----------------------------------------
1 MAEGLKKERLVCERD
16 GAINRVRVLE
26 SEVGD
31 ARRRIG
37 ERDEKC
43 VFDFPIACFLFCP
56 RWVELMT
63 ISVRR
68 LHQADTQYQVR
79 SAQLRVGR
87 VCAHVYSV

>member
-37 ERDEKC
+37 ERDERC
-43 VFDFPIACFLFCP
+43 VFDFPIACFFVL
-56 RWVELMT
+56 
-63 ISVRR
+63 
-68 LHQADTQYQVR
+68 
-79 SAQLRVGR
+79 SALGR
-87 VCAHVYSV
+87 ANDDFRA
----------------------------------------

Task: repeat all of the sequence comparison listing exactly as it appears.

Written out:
1 MAEGLKKERLVCERD
16 GAINRVRVLE
26 SEVGD
31 ARRRIG
37 ERDEKC
43 VFDFPIACFLFCP
56 RWVELMT
63 ISVRR
68 LHQADTQYQVR
79 SAQLRVGR
87 VCAHVYSV

>member
-37 ERDEKC
+37 ERDERC
-43 VFDFPIACFLFCP
+43 VFDFPIACFFVL
-56 RWVELMT
+56 
-63 ISVRR
+63 
-68 LHQADTQYQVR
+68 
-79 SAQLRVGR
+79 SALGR
-87 VCAHVYSV
+87 ANDDFRA